"You are an honest fellow. Take one of my horses and ride around the hill. It is certainly an out-of-the-way road, but it is safe. Do not spare the horse; it is old, but when driven hard it still does its duty."

"Monsieur Fanfaro," said Irene, advancing, "take my riding horse; it flies like the wind, and will carry you to Vagney in a short time."

"She is foolish," complained Madame Ursula, while Fanfaro accepted Irene's offer without hesitating; "the riding horse is an English thoroughbred and cost two thousand francs."

No one paid any attention to her. Fanfaro swung himself into the saddle, and, throwing a cloak over his shoulders, he cordially said:

"Mademoiselle, I thank you."

"Don't mention it; I am following your advice," laughed Irene.

[Pg 49]



The marquis and his steward had likewise hurried along the road to Vagney. They were often forced to halt to find the right direction, as the overflowing Cure had flooded the road at different points, but yet they reached the hill on which the city rests before night.

"The danger is behind us now," said Simon.

A quarter of an hour later they stopped before a small solitary house. Simon shook the knocker, and then they both waited impatiently to get in.

For a short time all was still, and Simon was about to strike again, when a window was opened and a voice asked:

"Who is there?"

The two men exchanged quick glances; Pierre Labarre was at home, and, as it seemed, alone.

"I am the Marquis of Fougereuse," said the marquis, finally.

No sooner had the words been spoken than the window was closed. The bolt of the house door was shoved back in a few moments and a lean old man appeared on the threshold.

[Pg 50]

Ten years had passed since Pierre Labarre rode alone through the Black Forest, and saved himself from the bullet of the then Vicomte de Talizac by his portfolio. Pierre's hair had grown gray now, but his eyes looked as fearlessly on the world as if he had been thirty.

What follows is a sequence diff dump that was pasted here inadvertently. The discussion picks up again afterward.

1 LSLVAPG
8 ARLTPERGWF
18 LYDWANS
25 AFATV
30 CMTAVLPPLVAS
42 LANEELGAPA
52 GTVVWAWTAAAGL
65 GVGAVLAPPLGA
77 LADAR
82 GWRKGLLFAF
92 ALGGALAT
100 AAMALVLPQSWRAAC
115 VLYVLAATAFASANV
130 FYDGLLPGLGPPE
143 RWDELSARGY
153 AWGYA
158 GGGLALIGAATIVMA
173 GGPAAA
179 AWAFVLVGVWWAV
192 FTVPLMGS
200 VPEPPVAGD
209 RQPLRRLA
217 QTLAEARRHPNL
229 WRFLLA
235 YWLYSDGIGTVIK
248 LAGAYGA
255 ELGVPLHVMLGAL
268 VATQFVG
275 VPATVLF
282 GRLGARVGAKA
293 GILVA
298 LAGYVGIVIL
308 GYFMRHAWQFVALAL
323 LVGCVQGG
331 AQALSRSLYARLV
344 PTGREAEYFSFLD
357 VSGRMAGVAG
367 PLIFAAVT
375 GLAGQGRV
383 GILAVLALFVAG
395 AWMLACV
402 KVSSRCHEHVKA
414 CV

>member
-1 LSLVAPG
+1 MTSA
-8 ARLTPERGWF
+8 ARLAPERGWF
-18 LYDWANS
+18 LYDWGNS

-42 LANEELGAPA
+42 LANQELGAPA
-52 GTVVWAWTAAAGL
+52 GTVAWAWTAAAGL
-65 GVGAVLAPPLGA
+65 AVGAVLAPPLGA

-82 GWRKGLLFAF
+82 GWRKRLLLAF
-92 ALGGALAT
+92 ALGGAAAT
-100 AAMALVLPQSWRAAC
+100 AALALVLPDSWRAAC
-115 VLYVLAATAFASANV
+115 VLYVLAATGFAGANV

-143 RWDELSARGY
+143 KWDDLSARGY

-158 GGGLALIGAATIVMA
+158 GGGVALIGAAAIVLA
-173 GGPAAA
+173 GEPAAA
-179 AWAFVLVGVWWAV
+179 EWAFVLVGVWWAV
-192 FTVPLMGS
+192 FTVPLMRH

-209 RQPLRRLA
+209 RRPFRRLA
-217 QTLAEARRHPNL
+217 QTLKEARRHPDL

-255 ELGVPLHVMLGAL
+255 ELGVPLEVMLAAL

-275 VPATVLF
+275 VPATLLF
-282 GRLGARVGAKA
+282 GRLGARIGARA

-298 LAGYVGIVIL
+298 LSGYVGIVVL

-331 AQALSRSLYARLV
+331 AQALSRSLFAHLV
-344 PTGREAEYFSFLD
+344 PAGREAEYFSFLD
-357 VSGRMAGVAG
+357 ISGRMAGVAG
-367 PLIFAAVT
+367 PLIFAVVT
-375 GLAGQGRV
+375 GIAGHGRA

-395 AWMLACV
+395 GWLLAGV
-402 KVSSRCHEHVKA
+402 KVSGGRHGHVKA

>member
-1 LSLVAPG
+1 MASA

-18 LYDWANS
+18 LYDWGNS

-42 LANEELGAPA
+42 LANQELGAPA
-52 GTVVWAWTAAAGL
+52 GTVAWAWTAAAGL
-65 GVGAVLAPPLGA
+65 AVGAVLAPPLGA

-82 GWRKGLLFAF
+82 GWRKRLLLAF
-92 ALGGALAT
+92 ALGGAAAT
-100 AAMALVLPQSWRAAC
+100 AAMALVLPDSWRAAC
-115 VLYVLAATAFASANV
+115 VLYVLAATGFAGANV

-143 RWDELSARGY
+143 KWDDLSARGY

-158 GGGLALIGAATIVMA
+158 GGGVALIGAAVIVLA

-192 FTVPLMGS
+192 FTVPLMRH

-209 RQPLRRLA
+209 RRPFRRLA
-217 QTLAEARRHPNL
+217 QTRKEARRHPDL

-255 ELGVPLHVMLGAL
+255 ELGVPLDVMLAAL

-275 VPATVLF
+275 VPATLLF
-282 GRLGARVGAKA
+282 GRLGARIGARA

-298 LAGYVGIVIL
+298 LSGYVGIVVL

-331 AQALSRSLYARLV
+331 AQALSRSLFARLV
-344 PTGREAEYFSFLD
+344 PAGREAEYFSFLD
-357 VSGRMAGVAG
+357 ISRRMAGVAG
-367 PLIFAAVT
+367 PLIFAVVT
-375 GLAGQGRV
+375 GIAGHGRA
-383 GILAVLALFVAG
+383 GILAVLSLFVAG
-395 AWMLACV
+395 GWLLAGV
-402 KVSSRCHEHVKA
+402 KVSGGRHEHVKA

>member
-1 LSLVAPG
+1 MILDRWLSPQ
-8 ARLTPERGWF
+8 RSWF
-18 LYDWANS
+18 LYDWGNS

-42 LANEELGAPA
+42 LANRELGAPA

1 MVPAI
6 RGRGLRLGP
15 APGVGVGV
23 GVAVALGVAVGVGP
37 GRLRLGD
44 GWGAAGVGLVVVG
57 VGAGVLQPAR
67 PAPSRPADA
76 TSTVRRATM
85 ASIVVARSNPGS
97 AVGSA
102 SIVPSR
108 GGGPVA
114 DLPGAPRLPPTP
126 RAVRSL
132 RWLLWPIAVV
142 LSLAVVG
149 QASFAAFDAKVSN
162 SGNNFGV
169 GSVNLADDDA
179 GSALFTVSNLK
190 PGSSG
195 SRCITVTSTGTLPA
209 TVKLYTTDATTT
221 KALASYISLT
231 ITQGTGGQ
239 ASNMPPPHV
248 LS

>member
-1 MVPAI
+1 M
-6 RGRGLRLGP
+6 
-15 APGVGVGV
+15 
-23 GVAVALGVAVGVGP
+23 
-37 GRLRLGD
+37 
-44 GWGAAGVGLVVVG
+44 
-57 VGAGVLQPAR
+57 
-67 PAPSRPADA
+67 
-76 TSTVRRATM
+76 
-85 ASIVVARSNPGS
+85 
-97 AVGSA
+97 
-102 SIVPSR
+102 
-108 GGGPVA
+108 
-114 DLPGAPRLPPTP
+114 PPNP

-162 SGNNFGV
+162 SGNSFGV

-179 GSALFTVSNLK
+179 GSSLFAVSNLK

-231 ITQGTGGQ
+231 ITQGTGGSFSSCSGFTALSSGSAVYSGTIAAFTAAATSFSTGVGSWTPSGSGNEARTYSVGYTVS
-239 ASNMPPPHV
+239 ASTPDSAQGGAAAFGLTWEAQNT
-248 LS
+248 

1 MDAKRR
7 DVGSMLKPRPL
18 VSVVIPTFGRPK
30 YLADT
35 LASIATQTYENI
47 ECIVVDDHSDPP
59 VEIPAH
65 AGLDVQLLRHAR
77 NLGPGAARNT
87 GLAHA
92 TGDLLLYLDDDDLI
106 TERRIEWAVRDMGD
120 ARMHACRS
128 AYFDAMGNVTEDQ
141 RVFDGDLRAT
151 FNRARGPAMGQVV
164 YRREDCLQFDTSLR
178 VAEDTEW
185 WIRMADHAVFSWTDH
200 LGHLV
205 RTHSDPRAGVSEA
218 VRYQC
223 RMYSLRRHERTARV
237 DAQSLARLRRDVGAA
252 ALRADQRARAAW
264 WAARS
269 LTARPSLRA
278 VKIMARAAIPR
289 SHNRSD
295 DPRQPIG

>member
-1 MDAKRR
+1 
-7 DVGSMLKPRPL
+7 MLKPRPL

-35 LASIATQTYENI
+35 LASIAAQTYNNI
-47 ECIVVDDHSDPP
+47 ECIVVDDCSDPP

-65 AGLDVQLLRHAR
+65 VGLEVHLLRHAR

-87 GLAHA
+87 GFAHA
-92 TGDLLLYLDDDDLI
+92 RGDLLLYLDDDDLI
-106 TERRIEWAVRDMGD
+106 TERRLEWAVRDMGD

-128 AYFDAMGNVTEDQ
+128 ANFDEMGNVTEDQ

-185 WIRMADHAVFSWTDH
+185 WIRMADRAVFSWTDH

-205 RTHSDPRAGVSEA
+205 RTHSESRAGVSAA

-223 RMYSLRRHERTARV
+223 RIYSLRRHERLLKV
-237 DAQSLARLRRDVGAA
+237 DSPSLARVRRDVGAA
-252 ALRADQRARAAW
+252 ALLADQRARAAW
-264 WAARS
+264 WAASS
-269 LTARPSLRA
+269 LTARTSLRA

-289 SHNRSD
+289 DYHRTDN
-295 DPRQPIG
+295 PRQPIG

"Come in, vicomte," said the old man, earnestly.

The marquis and Simon followed Pierre into a small, plainly furnished room; the only decoration was a black piece of mourning almost covering one of the walls. While the old man turned up the small lamp, Simon, without being noticed, closed the door. Pierre pointed to a straw chair and calmly said:

"Monsieur le Vicomte, will you please take a seat?"

The marquis angrily said:

"Pierre Labarre, it surprises me that in the nine years which have passed since the death of my father, the Marquis of Fougereuse, you should have forgotten what a servant's duties are! Since seven years I bear the title of my father; why do you persist in calling me Monsieur le Vicomte?"

Pierre Labarre stroked the white hair from his forehead with his long bony hand and slowly said:

"I know only one Marquis of Fougereuse."

"And who should bear this title if not I?" cried the marquis, angrily.